The Shell Rock American Legion dedicated a flag and flag pole on October 6, 1996 to Bradley Beem, in Hoyt Elliot Park, north of the Old Mill.

Patriotism can be expressed in many forms. Some may fly the flag every day, rain or shine, and make sure it is lit at night. Others wear their label pins. Still others visit or make things for veterans in the hospital. Young people are learning that the red, white and blue is special> they need to stand in respect for the flag, uncover their heads and cover their hearts. Still others show it by small acts for others: driving people to vote on election days, visiting people or checking on them in their homes, delivering ‘meals on wheels’ without benefit of compensation. Each of these acts occurs in Shell Rock and demonstrates the American spirit; which is helps others and encourages the good of the group.



During World War II, women enlisted and served in large numbers for the first time. Nine young ladies from Shell Rock enlisted and served the war effort in any way they could.

Florence Chambers Martin, daughter of Mr. and Mrs. Herbert Chambers, entered cadet nurse’s corps on January, 1943, and graduated February, 1946.

Cpl. Luella Arns, daughter of Clint Ogden and Mrs. Elizabeth Scoles entered the Army Air Corp. at Fort Des Moines, Iowa, on May 31, 1944. She took her basic training at Fort Des Moines and Bakersfield, California. After serving 19 months she was discharged at Fort Des Moines, December 1, 1945, with the Victory Ribbon, American Theater and Good Conduct Medal.

Dorothy Clouse Brandt, daughter of Mr. and Mrs. Frank Clouse, entered the Navy on August 3, 1943, at Des Moines, Iowa. She attended Hunter College N. Y. Yeoman School, Cedar Falls, Iowa, Navy Dry Dock, San Francisco, California, and was hospitalized on account of illness at Treasure Island, Long Beach Naval Hospital, and Oakland, California. She was discharged on January 10, 1945, at Oakland.

Joyce Wilma Lahr, daughter of Mr. and Mrs. Will Lahr, entered Cadet Nurse training at Sibley Memorial Hospital, St. Elizabeth Hospital, Gallenger Hospital, and the Children’s Hospital, all in Washington, D. C. She was a patient in the Gallenger Hospital and later in the Children’s Hospital for a mastoid operation.

Cora Belle Busman, daughter of Mr. and Mrs. Ed Busma, entered Cadet Nurse training at Clinton, September 1, 1944, and is still in service.

Sgt. Ila Mae Austin, daughter of Mr. and Mrs. Thomas Austin, entered the Army Air Corps on April 24, 1945, at Fort Des Moines, Iowa. She took her training at Fort Des Moines and Orlando, Florida. She received her discharge on October 24, 1946, at Fort Dix, New Jersey.

Anna Marcella Kitzmiller, Specialist 3-c M., daughter of Mr. and Mrs. H. J. Van Hauen, entered the service as a WAVE in the Navy, June 19, 1944, at Cedar Falls, Iowa. She attended Hunter College, New York. She was discharged January 22, 1946, at Miami, Florida, after serving one year and six months.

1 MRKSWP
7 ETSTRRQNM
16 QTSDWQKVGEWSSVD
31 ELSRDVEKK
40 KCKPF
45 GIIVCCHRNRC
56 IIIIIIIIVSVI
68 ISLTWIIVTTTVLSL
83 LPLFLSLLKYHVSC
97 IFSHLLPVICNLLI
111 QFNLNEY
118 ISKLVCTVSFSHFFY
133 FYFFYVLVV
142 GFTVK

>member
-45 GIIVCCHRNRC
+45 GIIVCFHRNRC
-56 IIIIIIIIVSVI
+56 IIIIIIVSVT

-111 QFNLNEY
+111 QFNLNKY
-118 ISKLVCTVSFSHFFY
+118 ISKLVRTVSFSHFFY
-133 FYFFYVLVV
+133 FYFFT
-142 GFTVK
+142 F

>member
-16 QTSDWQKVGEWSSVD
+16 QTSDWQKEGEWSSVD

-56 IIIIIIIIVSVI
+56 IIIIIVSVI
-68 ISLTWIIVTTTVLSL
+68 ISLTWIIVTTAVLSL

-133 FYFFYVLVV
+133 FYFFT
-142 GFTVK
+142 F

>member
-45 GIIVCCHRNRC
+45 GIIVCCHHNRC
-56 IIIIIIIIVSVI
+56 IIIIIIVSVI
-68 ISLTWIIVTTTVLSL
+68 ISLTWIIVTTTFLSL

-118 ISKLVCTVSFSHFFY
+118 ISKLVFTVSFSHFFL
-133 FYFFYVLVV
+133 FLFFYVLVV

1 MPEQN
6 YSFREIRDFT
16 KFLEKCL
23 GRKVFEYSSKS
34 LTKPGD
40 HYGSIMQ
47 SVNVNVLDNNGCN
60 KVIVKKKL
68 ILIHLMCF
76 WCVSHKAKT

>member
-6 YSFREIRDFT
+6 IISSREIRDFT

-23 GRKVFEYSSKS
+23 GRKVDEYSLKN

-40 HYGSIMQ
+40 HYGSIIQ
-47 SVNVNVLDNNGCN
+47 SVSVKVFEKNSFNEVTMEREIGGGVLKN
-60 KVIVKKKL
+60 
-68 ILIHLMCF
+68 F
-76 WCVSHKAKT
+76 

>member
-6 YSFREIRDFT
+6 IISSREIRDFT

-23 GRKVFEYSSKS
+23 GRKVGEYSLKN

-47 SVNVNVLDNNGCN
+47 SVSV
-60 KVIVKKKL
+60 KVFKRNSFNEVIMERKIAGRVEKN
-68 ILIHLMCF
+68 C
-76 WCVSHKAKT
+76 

Nelle Thompson, daughter of Mrs. Rosa Thompson, entered the service February 15, 1945, at Minneapolis, Minnesota, as Medical Dept. Dietitian. She attended Camp Carson, Colorado and Fort Benning, Georgia. She was discharged January 15, 1946.

Cpl. Mildred Scoles, daughter of Mr. and Mrs. Guy Scoles, entered the Army Air corps at Fort Des Moines, Iowa, on March 7, 1944. She took her basic training at Fort Des Moines and was transferred to Waco Army Air Field, later to Midland Army Air Field, serving 21 months. She was awarded the Good Conduct Medal, the American Campaign and Victory Ribbon. She was discharged at Fort Des Moines on December 7, 1945.




Capt. John H. Smith
Ebenezer Walter
John Wilcox


George Adair Sanford G. Lewis Elias D. Albright
Orlando Loper Steven Barkelew William S. Matteson
George G. Blake 1st. Lt. Levi H. Mead Michael Brannen
Alexander W. Meyers Anson Blackman Lucius F. Bristol
Campbell T. Meyers Elbert W. Blackman Mordecai B. Brogue
Uriah D. Meyers John W. Bass A. H. Bullen
Orlando S. Newcomb Fred Carter Isaac Bunn
John R. Niblack William R. Champlin Henry Burkholder
Jacob B. Olney John R. Cummins John B. Burroughs
Fletcher L. Orvis Stephen DeWitt D. C. Chamberlain
Franklin E. Orvis Willard Leverich Fernando C. Chittenden
Henry D. Overaker George Mason Josiah R. Clawson
Brinkley Pierce Ashael P. Mcallister Luther Couch
Conrad Pohl Lt. Col. Edward H. Mix H. C. Crandall
Charles Point John M. Meyers Levi G. Cunningham
Sanford W. Remington Robert L. Olmstead Rueben A. DeWitt
Benjamin J. Robbins George W. Parks C. D. Eastwood
Benjamin Roberts Julius A. Waters Louis Echart
A. A. Robinson Ezra S. Wilson William E. Fague
John F. Root John H. Wiltse Francis G. Foster
1st Lt. Joen W. Stewart J. C. Foster W. H. Stewart Jr.
Joseph R. Gibson John Stoddard Theophilus T. Gibson
Allison G. Stonebreaker James A. Graham Washington Tharp
Colonel Huston Green Harrison Thompson Robert W. Hannant
Willis A. Tippey Samuel M. Harding James A. Trotter
Gustavus C. Hawley Lemuel J. Trotter Casper T. Husband